Feminist Criticism in Film.docx - Rear Window(1953 Alfred...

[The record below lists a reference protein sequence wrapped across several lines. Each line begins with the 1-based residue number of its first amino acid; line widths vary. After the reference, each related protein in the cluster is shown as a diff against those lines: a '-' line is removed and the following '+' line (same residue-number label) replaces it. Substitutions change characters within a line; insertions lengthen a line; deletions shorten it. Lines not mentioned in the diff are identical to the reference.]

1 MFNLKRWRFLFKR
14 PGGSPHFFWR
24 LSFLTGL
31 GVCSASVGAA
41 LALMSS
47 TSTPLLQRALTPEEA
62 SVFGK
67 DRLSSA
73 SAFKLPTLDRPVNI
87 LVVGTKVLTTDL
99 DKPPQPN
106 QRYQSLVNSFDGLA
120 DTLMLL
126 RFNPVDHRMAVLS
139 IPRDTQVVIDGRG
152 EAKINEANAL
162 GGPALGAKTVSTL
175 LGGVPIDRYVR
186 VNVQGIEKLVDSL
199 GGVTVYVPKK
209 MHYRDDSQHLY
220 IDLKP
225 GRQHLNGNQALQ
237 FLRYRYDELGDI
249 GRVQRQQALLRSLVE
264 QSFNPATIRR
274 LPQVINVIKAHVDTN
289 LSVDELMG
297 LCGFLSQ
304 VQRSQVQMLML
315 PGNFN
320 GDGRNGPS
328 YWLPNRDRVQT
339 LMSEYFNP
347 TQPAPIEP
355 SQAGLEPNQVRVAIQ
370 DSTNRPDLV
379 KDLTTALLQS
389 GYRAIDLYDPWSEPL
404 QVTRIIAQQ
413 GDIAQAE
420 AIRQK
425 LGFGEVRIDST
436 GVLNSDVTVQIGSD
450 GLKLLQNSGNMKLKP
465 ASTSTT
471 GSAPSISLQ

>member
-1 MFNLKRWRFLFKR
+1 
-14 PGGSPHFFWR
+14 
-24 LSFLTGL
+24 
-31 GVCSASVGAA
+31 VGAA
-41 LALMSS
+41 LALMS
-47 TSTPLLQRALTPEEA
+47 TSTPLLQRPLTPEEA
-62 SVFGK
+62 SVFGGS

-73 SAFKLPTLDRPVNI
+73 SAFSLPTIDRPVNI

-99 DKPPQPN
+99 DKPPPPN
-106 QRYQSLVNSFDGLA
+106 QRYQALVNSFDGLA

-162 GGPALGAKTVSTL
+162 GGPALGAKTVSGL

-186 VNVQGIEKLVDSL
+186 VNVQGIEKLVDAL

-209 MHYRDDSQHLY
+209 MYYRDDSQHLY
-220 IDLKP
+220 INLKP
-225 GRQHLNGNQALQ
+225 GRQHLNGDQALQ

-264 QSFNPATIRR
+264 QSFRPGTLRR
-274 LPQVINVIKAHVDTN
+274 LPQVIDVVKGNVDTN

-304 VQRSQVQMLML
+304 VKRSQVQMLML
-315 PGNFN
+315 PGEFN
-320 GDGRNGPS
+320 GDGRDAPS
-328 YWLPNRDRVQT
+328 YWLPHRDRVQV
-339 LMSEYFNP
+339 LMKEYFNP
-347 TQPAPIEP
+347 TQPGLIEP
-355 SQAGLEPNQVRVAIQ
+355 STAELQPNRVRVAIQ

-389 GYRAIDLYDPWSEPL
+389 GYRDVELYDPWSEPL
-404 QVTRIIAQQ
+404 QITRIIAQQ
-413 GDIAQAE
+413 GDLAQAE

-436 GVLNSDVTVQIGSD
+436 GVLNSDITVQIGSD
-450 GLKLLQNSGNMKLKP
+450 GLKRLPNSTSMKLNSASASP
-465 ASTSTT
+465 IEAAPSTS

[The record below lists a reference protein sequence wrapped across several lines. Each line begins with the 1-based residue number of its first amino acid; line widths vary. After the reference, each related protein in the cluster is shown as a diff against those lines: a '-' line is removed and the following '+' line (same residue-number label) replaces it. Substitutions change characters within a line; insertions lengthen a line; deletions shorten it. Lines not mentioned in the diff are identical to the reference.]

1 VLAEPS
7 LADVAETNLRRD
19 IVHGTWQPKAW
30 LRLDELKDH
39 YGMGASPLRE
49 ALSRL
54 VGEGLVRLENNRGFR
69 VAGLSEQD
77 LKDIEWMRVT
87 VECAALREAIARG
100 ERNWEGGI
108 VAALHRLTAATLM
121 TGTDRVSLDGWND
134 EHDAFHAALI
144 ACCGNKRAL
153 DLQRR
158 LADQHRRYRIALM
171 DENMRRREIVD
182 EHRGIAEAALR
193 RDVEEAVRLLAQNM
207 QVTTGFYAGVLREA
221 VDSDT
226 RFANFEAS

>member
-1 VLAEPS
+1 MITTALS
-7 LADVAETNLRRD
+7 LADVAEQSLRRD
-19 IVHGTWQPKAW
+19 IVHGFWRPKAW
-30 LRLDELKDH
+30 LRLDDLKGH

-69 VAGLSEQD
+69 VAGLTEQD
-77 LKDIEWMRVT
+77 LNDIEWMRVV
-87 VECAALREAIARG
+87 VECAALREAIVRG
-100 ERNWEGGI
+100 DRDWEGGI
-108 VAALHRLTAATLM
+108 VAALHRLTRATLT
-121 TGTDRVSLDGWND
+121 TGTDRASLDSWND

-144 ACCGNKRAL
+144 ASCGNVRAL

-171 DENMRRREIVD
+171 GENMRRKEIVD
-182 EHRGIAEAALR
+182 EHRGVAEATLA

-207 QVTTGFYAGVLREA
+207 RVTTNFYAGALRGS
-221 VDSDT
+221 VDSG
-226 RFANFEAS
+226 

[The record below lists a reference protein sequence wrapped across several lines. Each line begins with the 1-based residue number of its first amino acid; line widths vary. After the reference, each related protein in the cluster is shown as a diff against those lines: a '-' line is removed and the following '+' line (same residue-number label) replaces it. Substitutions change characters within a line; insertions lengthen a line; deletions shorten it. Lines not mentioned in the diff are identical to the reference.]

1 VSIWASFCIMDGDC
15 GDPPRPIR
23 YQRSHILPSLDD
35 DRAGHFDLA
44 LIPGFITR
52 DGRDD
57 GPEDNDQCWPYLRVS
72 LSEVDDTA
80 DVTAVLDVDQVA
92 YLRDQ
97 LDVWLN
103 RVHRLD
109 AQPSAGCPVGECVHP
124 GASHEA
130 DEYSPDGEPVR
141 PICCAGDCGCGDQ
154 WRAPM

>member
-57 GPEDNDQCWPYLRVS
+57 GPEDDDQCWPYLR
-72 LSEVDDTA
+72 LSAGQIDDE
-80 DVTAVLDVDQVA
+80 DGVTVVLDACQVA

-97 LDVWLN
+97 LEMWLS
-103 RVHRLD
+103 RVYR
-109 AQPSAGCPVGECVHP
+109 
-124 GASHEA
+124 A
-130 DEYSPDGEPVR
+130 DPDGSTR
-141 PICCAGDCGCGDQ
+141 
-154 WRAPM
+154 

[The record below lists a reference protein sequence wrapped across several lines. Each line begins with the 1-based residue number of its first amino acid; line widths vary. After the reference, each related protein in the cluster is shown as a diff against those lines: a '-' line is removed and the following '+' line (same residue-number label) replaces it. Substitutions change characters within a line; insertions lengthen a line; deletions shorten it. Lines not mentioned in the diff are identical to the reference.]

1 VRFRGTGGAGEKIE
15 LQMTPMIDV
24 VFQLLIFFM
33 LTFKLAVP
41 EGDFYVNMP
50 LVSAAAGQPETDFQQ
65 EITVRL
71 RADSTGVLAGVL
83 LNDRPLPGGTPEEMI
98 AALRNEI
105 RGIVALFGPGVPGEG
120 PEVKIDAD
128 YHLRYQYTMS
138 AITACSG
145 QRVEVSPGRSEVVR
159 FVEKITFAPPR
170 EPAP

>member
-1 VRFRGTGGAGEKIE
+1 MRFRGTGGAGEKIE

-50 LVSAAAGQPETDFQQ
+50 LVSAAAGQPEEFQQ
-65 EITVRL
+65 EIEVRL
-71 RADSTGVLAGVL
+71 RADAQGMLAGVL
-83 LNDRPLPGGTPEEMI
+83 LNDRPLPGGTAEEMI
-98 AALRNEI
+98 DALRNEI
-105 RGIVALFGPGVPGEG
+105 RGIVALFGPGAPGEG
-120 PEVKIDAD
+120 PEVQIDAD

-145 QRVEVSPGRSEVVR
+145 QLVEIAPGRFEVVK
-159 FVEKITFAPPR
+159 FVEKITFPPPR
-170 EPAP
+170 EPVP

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Rear Window (1953) Alfred Hitchcock A Voyeur’s Point of View Alfred Hitchcock’s Rear Window (1953) has been an unrivaled icon in the film universe probably because of the fact that every scene is tailored with elegance. This film masterpiece was made entirely on one confined set built at Paramount Studios – a realistic courtyard composed of 32 apartments (12 completely furnished) – at a non-existent address in Manhattan (125 W. 9th Street). Each of the tenants of the other apartments offer an observant comment of marriage and a complete survey of male/female relationships (all the way from honeymooners to a murderous spouse), as the main protagonist watches / spies / spectates through his ‘rear window’ on them. Remarkably, the camera angles are largely from the protagonist’s own apartment, so the film viewer (in a dark theatre) sees the inhabitants of the other apartments almost entirely from his point of view – to share in his voyeuristic surveillance. Voyeurism is the interest in or practice of spying on people engaged in intimate behaviors, or other actions usually considered to be of a private nature. The principal characteristic of voyeurism is that the voyeur does not normally relate directly with the subject of his/her interest, who is often unaware of being observed. However, in today's society the concept of voyeurism has evolved, especially in popular culture. Reality programs such as Survivor and The Real World , Keeping up with the Kardashians are prime examples of voyeurism, where viewers play the role of the voyeur, and are granted an intimate interaction with a subject group or individual. Although not necessarily "voyeurism" in its original definition (as individuals in these given situations are aware of their audience), the concept behind "Reality TV" is to allow unscripted social interaction with limited outside interference or influence. Many critics argue that Alfred Hitchcock’s 1953 film was a precursor to

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